One of the big consideration to think for a married student before studying abroad is, whether we should bring our spouse. If we do, will there be activities he/she can do during our study? Will it be boring for her? Will she able to make friends? Will language be a problem? Sometimes I get that question from perspective students, so I thought it’s good to write a bit about that.
I myself thought a lot about this before I come to Sweden. Even bigger decision than that, because that time we are not married yet, and in Islam we are not allowed to live with someone without marrying her. But I’m a simple man and dislike complicated things. We get married and honestly I did not really know if there is things she can do while I study. She is a doctor back at home and to work as a doctor in Sweden probably complicated. But she really likes the idea of traveling through Europe, so she got that going for her, which is nice.
Few months after we live in Stockholm, turns out there are many things spouse can do. Even more if we are being creative.
First, everybody speak good English in Sweden
Last time I check the data, its 96% of the people. Even great English, I would say. Good pronunciation, easy to be heard. So there is no need to worry about language. Even if your spouse did not speak English, there is a free Swedish language course. Taught fully in Swedish. The argument “oh I don’t speak English, I will have hard time learning Swedish” will not be valid since all the immigrant who don’t speak English managed to get along with Swedish well.
Things your spouse can do while you study
1. Swedish for Immigrant (SFI) Course
I always like the idea of learning new language. Not only it allows you to get more friends and conversations with the Swede, but you may also eavesdrop better in the train or bus. Just kidding! I mean, you open doors to more chance, like jobs, and read good information in posters that is usually written in Swedish.
This SFI course is free for everyone with personnummer (Swedish personal number, you get that if you staying in Sweden for more than one year). The course is quite time taking. Like 3-4 hours a day. You can find one that is nearby to your house.
2. Variety of jobs
The holder of personnummer can also work full-time 40 hours a week. Let it be in an office or in a restaurant or a coffee shop. Even easier for part-time jobs. Fira, wife of my friend Arif, work part-time in a small booth near her house in Kista. My wife look after children every Thursday while their parents go out on a date. Another friend Risan, whose wife is studying at Karolinska Institute, do remote programming work every day. I am sure there are many other jobs to mention.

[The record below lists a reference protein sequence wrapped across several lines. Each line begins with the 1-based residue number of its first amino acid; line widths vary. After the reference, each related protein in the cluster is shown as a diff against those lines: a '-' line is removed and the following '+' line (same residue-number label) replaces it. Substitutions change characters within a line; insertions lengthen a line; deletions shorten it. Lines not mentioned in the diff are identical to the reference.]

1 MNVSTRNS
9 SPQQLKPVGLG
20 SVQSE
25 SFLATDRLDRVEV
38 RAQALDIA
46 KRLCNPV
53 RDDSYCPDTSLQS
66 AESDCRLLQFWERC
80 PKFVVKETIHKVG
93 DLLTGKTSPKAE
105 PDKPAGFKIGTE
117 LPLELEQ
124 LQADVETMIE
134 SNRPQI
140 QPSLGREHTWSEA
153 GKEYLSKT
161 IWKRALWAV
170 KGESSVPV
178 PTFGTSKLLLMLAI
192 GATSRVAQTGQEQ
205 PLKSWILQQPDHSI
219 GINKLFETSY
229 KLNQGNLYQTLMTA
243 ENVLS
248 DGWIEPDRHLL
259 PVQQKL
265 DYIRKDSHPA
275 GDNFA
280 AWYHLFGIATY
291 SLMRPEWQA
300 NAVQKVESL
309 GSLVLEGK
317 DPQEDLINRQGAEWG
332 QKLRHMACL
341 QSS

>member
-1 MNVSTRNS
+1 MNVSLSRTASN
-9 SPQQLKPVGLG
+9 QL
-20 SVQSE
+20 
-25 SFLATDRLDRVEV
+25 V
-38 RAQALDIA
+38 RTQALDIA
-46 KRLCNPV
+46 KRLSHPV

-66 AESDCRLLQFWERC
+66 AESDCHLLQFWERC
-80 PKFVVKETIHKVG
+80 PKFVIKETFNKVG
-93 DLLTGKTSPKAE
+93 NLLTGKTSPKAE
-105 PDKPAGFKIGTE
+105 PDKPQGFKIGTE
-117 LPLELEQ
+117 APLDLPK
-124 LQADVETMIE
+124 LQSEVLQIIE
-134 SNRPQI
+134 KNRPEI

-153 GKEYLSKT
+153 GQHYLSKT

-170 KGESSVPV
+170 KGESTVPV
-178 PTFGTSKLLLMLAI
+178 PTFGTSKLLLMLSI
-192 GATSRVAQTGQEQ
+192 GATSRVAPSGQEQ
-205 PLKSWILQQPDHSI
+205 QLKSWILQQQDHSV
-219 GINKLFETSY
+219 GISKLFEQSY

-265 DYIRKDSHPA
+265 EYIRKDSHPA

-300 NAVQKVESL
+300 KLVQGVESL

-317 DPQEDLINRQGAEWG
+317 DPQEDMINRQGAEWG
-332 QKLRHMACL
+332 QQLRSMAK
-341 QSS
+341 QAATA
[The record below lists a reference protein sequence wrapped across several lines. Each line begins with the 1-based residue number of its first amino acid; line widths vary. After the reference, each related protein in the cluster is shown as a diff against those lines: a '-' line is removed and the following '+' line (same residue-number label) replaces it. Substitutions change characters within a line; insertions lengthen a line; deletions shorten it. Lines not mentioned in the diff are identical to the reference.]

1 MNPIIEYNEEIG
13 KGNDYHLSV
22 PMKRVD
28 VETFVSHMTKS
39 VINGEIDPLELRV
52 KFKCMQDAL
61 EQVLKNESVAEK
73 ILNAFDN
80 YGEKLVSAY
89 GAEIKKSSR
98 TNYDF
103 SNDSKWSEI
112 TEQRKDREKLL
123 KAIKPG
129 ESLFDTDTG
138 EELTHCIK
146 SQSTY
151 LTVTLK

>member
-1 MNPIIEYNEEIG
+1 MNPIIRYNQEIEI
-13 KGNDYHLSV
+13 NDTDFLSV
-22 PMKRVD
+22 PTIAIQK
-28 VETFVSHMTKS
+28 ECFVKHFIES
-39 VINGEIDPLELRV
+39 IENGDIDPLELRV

There are even more if we are being creative. Fira also cooks and sell her cooking to students once in a while. Since cooking also her passion, I’d say that is a pretty good idea.
3. Take course in a university or college
If working is not for your spouse, then probably to study in a formal institute is good. Visa of a family member who are accompanying a student, plus a personnummer, can be used to study for free. The very same right owned by the Swede. However, since they can only register once they get personnummer, they will not be able to attend the same autumn semester like their student spouse. Auriza, whose wife was studying in Stockholm University two years ago, took short course Environmental Aspect of Built Environment in KTH. So both options of taking full program and few courses is available.
If formal study don’t suit them, there are lot of online course to attend. Coursera is one of the most famous online course site.
The study is not limited to academic study, there are also talent and interest study, for instance music course, painting, contemporary art, and so on.
4. Other activities
My wife Suci really keen on traveling Europe. That is one interesting thing to do. As people from other side of the world, we want to see many countries in Europe. Sweden itself have a lot of great place to see. Like, do you know that the oldest tree in the world happen to be in Sweden? It’s true. If I were the spouse and my wife is studying, I would plan to walk in every national park in Sweden.
Making friends is also nice thing to do. These days we have a lot of interest-based website, like meetup.com or meet travelers via couchsurfing.org.
If you are into events and exhibitions, we can also try that. In Stockholm at least once a week, there will be good event to attend. I always check out bulletin board in my campus and if there is any interesting event to attend, I share it with my wife. Workshops or tech events. Especially if those event are free and includes free lunch. (Smile)
So for the conclusion
You will not run out of things to do or to see. It is all up to us and to them. Of course it is also cool not to do anything and wait for our spouse to come home from campus with home-made cookies (or pizzas, it works for me). My advice, don’t think twice. Take them along. Like what they said, it takes two to tango.